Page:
I painted this as an instructional example.  It was done in acrylic and is one of the five current setups we are using--which get changed every two to three weeks.  The next painting session will begin January 18th.

Wednesday, November 17, 2010

Montana Plein Aire, 8x10 and 11x14

Two weeks ago I made a whirlwind trip to Montana to close up the cabin but spent most of the time south of Missoula painting with Bob Phinney.  On a dream of a Fall day we found these red farm buildings and had to stop.  I've been advised to never paint red barns because they are such a cliche', but I think it's how you paint something rather than what's being painted.   'Bitterroot Barn', 11x14.

There was just time before driving back to Seattle for another quick one and 'Downstream' 8x10,  sort of popped out of my brush on a cloudy rainy day where I had to shield the canvas to keep it dry.  I enjoy painting water, trying to simplify the complexity of reflections, foam and splash and find ways to make the color both real and interesting.

Saturday, November 13, 2010

Three in Gouache

OK.  I admit it.  I'm trying to get people interested in gouache...and I'm also going through another phase of using it more often.

This model decided about two years ago that she was going to dress in turn of the century style with corset, hat pins and the whole works.  Every so often I get the pleasure of seeing her around town looking very stylish and can imagine when everyone downtown looked like she does.  Yesterday she had on a little blue hat, veil and black sturdy shoes that my grandmother used to wear.  She also drives a DeLorean.  I'm not sure how that fits in exactly.....but the two together certainly make a statement.

Ron (the color is a little too red) sat for several hours but because gouache works so easily and fast I did this next one of another painter across the room.  They are all on half sheets of Canson paper or an equivalent.

Friday, October 22, 2010

Susanna, 4x6 gouache

Have I mentioned before how much I like gouache?  I have?.....then let me say it again.  By now I should have a raft of converts.  It can be such a forgiving medium.  It can also be an infuriating medium if you actually expect what you paint wet to end up the same color and value when dry.  Holbein Acryla Gouache is supposed to look the same dry as when it was wet but I haven't tried it.   It also will end up, after an hour or two, to be permanent and insoluble in water.  Now that sounds a bit like Golden Open Acrylics to me.

She was a good model but I have to admit feeling a bit rusty not having done a portrait for six months.  Painted size of her head is about 2".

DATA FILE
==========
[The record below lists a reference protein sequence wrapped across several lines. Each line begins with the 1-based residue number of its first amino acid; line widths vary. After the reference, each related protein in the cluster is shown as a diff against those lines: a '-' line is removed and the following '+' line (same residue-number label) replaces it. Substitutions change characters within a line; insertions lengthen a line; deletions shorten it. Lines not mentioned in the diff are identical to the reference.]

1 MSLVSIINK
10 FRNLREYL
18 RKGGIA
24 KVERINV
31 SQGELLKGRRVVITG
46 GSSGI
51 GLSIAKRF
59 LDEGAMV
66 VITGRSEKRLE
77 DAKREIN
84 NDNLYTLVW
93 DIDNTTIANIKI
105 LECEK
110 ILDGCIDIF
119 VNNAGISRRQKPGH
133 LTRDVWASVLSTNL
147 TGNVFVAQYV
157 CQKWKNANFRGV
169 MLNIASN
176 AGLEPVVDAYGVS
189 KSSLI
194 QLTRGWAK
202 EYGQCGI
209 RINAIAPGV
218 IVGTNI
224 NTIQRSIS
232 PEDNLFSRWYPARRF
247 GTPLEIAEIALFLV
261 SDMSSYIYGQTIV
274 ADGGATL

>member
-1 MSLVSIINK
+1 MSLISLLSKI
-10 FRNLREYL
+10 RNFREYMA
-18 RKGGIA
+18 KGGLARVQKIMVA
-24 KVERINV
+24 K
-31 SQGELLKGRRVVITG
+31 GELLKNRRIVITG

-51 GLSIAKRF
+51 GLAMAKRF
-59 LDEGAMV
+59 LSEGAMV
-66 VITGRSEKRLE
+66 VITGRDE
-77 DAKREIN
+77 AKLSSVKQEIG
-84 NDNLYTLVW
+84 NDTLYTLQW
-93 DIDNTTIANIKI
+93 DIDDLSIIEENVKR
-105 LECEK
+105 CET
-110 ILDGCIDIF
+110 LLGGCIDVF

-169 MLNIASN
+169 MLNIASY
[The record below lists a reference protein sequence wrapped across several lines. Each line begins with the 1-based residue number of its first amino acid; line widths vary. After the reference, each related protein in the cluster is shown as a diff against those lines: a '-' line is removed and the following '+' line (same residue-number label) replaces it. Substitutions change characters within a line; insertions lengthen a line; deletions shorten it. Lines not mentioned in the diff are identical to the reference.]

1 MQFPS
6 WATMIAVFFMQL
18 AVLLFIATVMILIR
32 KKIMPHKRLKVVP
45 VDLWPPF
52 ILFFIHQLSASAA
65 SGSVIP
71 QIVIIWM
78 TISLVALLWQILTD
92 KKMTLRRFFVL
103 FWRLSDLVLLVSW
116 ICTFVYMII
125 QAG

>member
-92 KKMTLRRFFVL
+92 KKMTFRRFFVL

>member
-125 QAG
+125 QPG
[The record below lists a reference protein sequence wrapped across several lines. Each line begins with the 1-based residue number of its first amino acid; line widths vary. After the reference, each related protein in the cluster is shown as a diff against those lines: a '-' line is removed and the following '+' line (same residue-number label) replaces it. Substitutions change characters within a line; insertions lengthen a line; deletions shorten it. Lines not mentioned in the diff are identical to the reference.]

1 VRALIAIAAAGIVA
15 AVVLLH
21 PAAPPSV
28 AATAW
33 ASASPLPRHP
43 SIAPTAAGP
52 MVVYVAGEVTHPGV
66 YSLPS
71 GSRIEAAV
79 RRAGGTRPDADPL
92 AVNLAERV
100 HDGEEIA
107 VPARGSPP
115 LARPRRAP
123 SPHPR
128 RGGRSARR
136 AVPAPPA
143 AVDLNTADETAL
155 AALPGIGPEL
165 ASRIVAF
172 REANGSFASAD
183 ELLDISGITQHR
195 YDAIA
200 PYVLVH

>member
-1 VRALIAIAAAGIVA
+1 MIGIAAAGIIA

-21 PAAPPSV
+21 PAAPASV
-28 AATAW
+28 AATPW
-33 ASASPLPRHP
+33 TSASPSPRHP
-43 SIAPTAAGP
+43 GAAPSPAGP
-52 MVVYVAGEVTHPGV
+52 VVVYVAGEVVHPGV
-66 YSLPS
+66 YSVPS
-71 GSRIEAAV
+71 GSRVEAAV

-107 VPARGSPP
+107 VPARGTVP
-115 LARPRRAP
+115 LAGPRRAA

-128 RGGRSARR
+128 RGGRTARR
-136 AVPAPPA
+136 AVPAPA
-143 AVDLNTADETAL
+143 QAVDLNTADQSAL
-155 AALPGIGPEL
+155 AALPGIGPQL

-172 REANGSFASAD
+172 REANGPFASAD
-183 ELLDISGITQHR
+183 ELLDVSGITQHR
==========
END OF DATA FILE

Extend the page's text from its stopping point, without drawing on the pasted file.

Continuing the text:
Sunday, October 17, 2010

Teannaway Valley, 11x14

Remember the outhouse (last post)?  If you had turned around two hours before 'Quick Stop' was painted, this is what you'd see.  What a difference in color temperature......what a change in temperature, period.  It was cold and very windy despite the sun breaking through for a bit.  Look carefully.  See his brush shake.

At the same time of year....but twelve months earlier....I painted this but was dissatisfied with it.   It was stuffed into the scrap heap box where I ran across it looking for a panel to paint on and I decided to see if a little doctoring could help.

On my website, under 'Musings' is a listing on how I did it.  If you are a painter it might be a technique you could use.  Check it out.  See the before and after....  Place your vote....(and vote in November, also).

Thursday, October 14, 2010

Waiting For Work, 8x10

A bunch of old farm machinery on a rainy Fall day sit waiting to be useful.  It reminds me of a possible Disney movie.  Of course they will perform an heroic deed by the end of the film, saving the female lead.

And just so you won't be kept waiting in suspense, here is the outhouse painting (Quick Stop, 11x14).  I think I chuckled the whole time I was doing it.  For reasons I don't pretend to understand it became an instant hit with the other painters on a great three day weekend of rain, cold and strong winds.  Even these paintings look cold.

Tuesday, October 12, 2010

Two on the Road, 8x10

Arriving home last night after painting all weekend across the mountains I was too tired to think about photographing seven you'll have to wait until later in the week.  'Rhododendren Lane' and 'Mission Farm' were completed ten days and a year ago, respectively.  'RL' was while I was waiting for an appointment and 'MF' somewhere in the Flathead Valley of Montana.

The paintings from this last weekend I like, especially the one with the outhouse.  Can you wait for that?

Friday, October 8, 2010

Eagle Harbor Demo, 11x14

Last Friday, as part of the monthly Art Walk, booths were set up down by the harbor where they served food, wine, had a great band and local organizations promoted their offerings.  Oil and Water Art Supply  asked me to do a demo for the event.

I like doing demos.  People come by and talk, little kids want to paint on my canvas (I usually let them) and I get to go home with a satisfied tired.  Works for me.